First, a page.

A gene implicated in the development of cancer cells can be switched on using drugs, report researchers from the University of Michigan Comprehensive Cancer Center. The finding could lead to a new class of targeted cancer therapies with potential to benefit many different cancer types.
Popular new drugs such as Herceptin and Gleevec more effectively treat cancer by targeting genetic mutations that express themselves in large amounts, causing cancer to develop. But cancers also arise because genes that control growth are turned off. While researchers can use these turned-off genes to identify or monitor cancer, currently no treatments actually target these genes.
U-M researchers found that a gene called Brahma, or BRM, is silent -- but not missing -- in some cancer cells. By exposing the BRM protein to an inhibitor drug, the researchers were able to turn the gene back on, allowing BRM to be expressed. The researchers found this gene is turned off in about 15 percent of tumors studied, including cells from lung, esophageal, ovarian, bladder, colon and breast cancers.
The researchers were able to use existing drugs, which showed some usefulness in turning on the BRM gene. But new drugs would need to be developed to be more effective in reactivating this gene in cancer cells. Still, researchers are excited about the potential this finding could have in leading to new targets for cancer treatment.
"This is a targetable target. We can detect it, but we need to find a better way to turn it back on. No drugs are designed to deal with a gene that's turned off. But it's a straightforward extension of current therapies that target genes that are turned on," says lead study author David Reisman, M.D., Ph.D., assistant professor of internal medicine at the U-M Medical School.
The researchers sought to understand why BRM is not expressed in certain cancer cell lines. They found no mutations to the gene but rather that it was just silent -- essentially like a switch that had been turned off. Knowing that a class of drugs called histone deacetylase inhibitors, or HDAC inhibitors, can affect gene expression, the researchers applied these drugs to the cells and found the BRM expression could be restored -- like flipping the switch back on.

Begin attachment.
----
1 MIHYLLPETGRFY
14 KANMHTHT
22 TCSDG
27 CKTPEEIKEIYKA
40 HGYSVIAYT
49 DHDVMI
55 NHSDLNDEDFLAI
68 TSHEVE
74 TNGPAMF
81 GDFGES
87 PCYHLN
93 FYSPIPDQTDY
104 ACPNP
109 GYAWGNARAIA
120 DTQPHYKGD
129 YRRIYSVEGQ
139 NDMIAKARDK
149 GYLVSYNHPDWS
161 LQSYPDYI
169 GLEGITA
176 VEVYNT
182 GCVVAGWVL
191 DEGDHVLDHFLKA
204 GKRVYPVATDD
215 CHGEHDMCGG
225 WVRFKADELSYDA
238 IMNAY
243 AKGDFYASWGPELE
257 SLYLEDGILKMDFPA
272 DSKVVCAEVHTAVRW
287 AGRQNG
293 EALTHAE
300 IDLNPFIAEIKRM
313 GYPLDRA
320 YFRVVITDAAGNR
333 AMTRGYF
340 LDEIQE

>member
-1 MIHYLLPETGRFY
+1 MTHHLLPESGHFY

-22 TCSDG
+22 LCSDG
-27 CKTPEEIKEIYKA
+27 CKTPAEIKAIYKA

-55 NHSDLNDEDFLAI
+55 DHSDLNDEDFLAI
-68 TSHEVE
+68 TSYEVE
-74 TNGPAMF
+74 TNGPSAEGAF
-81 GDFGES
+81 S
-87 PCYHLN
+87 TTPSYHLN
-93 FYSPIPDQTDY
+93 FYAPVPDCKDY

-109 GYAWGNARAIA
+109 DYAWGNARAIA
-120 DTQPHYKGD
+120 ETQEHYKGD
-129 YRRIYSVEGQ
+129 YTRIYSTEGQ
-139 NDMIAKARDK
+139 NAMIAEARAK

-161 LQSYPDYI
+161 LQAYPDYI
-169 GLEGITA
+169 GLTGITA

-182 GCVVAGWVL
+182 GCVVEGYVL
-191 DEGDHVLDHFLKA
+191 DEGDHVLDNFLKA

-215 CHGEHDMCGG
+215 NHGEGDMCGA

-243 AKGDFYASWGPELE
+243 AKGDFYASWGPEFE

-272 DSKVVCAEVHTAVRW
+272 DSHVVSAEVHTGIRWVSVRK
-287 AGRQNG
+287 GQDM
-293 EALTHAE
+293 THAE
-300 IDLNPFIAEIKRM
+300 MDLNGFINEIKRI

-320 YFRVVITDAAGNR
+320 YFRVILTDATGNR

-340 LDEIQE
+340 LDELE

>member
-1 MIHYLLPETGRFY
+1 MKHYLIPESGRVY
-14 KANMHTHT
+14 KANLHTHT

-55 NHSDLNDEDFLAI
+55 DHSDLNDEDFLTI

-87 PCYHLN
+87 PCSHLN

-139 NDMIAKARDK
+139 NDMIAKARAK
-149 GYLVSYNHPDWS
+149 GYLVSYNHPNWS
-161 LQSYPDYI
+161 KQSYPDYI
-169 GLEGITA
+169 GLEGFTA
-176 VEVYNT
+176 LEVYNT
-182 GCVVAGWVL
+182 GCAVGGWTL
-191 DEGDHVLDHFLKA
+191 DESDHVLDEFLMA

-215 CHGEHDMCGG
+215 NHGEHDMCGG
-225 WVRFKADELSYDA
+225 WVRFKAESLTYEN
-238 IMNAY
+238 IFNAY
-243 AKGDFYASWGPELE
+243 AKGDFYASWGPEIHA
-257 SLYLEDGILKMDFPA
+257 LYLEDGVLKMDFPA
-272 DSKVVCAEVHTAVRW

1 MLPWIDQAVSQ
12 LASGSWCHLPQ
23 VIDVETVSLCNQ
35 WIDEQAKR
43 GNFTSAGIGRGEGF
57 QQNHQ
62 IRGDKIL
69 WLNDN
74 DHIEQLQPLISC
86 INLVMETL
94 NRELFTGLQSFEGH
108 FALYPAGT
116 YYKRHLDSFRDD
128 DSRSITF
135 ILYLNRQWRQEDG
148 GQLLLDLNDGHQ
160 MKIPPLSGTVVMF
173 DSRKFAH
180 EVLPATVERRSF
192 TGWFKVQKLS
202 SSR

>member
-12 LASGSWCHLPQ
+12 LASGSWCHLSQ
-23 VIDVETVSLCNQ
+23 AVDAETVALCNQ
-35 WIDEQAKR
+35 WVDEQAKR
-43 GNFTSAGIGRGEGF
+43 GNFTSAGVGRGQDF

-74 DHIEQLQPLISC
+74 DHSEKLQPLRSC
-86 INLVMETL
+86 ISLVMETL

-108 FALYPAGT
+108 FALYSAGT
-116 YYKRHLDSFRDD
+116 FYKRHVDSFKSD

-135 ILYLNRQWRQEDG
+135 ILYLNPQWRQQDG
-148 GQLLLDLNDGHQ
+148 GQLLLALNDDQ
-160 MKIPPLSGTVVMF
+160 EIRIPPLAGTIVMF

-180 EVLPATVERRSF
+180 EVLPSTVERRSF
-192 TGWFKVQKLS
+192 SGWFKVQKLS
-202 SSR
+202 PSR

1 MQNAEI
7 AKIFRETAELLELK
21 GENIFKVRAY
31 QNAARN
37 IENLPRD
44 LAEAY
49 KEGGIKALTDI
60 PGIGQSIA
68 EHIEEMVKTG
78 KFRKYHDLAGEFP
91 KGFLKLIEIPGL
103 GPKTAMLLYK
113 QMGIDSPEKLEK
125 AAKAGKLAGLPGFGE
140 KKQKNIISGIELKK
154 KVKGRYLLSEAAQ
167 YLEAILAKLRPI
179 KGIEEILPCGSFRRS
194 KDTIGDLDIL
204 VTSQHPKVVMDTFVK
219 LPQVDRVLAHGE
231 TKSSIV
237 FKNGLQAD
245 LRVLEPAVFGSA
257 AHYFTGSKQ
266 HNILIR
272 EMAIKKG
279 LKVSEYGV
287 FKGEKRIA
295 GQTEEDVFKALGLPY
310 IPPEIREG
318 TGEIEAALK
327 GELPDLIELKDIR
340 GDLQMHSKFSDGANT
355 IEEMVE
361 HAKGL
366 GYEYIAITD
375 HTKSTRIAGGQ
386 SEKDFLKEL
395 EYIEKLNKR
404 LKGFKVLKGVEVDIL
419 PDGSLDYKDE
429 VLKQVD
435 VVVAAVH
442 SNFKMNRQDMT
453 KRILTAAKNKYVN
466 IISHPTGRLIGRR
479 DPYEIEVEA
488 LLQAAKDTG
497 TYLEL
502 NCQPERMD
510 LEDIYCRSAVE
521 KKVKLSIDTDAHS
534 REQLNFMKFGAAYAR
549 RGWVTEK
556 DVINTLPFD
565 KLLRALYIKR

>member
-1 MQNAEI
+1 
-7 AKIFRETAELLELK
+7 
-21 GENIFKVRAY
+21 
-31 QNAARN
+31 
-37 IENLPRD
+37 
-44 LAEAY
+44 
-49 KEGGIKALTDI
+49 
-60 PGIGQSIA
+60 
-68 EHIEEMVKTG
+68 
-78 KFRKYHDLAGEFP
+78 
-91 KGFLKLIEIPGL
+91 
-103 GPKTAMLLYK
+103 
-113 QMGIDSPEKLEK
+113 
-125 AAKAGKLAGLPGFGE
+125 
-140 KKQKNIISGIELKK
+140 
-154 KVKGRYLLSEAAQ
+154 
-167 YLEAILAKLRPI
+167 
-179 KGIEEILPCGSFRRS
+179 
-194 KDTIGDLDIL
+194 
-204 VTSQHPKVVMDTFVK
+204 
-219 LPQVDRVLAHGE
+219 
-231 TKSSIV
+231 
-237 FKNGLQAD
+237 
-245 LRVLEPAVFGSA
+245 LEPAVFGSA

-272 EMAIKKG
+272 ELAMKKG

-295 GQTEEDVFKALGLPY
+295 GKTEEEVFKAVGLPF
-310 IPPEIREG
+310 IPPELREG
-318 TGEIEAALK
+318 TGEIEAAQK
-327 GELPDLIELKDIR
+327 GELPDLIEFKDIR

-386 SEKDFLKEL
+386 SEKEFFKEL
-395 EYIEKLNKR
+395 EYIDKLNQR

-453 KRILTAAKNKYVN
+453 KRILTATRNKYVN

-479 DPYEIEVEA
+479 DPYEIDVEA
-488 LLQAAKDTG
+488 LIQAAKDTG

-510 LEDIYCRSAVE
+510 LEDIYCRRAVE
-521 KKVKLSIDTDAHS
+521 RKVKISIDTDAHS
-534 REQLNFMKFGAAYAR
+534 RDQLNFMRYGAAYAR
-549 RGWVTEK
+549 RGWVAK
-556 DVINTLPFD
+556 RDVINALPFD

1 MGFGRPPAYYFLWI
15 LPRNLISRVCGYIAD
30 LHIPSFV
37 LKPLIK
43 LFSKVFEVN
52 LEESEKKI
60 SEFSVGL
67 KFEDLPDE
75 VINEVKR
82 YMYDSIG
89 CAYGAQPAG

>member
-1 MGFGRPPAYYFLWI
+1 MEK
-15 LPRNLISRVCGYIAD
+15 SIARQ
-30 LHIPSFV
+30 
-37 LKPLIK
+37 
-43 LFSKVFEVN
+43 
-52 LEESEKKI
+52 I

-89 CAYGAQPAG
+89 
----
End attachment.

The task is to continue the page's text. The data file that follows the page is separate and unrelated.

While the existing HDAC inhibitors did return BRM expression, the effect was short-lived. Once the drugs were taken away, BRM expression decreased.
"The HDAC inhibitors are not the perfect answer, but in principle this tells us we can turn our gene back on. If we can turn the gene back on, it may not be a cure for cancer, but it could slow it down or make it responsive to existing drugs," Reisman says.
The researchers targeted lung cancer cell lines in particular, although they found similar results in a variety of other cancer cell lines tested. A potential target to treat lung cancer is particularly crucial as the death rate from lung cancer has not changed in 30 years. Newer treatments are much less toxic and extend lives by months, but the same people who died from lung cancer 30 years ago, would still succumb to this disease today.
Targeted therapies have dramatically improved cancer care in recent years, because they thwart the specific genes which drive the development and progress of cancers. They typically have few toxic side effects, unlike traditional chemotherapy, making them more tolerable as a long-term treatment or in combination with other drugs.
"Tumors are not the same from one person to the next, and even the cells within a single tumor are not the same. Giving a single drug or drug combination to 500 people is setting ourselves up for failure, much like a one-size-fits-all clothing store would never succeed," Reisman says.
"Targeted therapies are now opening the door, because they are essentially given only to those patients who have a high likelihood of response. Their low toxicity means the patient can be treated for long periods of time, which is unlike older and more traditional chemotherapy agents. Even if these new targeted therapies don't cure the cancer, we can at least have long-term survival," he adds.
In addition to Reisman, study authors were Selina Glaros, U-M research fellow; Georgina Cirrincione, U-M research technician; Christian Muchardt, M.D., from Expression Genetique et Maladies in France; Celina Kleer, M.D., associate professor of pathology at U-M; and Claire Michael, M.D., associate professor of pathology at U-M.
Funding for the study was from the National Institutes of Health and National Cancer Institute.
Results of the study appear in the advanced online publication of the journal Oncogene.
Reference: Oncogene, doi: 10.1038/sj.onc.1210514
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